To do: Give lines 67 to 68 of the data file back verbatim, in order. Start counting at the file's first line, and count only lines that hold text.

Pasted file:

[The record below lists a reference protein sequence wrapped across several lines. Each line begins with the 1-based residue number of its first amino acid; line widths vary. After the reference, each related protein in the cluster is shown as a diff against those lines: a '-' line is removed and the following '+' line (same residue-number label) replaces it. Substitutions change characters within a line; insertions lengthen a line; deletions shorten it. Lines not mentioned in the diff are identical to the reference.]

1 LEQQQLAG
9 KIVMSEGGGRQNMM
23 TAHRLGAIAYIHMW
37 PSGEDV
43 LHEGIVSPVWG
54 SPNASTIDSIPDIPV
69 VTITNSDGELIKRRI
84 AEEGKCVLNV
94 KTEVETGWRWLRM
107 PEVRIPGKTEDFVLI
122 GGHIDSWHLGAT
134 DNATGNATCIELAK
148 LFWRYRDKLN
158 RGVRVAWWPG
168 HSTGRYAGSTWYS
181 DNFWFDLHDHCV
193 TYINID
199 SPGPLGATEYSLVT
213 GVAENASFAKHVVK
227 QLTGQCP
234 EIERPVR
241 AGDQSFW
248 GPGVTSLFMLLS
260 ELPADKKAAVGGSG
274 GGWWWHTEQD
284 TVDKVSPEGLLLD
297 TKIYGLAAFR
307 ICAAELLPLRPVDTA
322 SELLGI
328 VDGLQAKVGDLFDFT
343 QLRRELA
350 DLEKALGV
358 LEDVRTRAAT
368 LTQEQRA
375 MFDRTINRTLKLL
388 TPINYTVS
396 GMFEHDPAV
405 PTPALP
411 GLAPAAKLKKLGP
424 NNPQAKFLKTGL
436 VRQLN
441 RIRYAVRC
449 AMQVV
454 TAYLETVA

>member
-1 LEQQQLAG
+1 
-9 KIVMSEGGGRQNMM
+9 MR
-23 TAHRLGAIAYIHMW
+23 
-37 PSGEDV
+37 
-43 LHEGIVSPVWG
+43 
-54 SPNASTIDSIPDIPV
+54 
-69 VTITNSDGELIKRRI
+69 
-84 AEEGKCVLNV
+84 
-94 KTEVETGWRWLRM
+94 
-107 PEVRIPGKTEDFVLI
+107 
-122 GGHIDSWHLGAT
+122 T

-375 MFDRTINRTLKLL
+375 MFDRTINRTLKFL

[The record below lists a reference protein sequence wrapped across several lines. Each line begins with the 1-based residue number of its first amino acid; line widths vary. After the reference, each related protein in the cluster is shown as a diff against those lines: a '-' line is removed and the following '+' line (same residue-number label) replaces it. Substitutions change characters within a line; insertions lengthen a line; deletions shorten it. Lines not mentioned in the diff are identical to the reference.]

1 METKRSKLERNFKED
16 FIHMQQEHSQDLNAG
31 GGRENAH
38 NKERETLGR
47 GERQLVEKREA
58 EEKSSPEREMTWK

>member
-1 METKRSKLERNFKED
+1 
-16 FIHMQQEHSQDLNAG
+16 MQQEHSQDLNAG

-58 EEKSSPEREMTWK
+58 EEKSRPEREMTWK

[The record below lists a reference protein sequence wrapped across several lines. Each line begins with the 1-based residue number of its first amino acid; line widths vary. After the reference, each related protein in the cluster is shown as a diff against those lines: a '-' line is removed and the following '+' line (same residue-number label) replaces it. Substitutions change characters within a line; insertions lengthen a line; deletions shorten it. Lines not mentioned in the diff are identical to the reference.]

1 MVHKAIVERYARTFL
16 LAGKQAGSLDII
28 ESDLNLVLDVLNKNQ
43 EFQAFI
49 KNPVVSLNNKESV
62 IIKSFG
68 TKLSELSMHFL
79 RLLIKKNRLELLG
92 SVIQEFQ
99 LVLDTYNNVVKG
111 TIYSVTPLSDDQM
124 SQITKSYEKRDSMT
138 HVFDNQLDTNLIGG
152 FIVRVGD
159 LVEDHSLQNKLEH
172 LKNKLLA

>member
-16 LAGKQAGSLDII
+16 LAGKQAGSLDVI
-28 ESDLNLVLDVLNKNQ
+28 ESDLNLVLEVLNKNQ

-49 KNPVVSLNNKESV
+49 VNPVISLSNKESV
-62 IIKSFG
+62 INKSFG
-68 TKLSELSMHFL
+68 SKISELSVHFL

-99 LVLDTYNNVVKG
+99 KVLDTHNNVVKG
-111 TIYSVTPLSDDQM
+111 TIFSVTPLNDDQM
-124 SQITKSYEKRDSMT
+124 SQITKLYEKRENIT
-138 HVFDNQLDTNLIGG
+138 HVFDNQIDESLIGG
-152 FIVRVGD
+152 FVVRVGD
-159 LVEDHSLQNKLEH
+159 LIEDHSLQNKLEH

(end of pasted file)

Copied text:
-122 GGHIDSWHLGAT
+122 T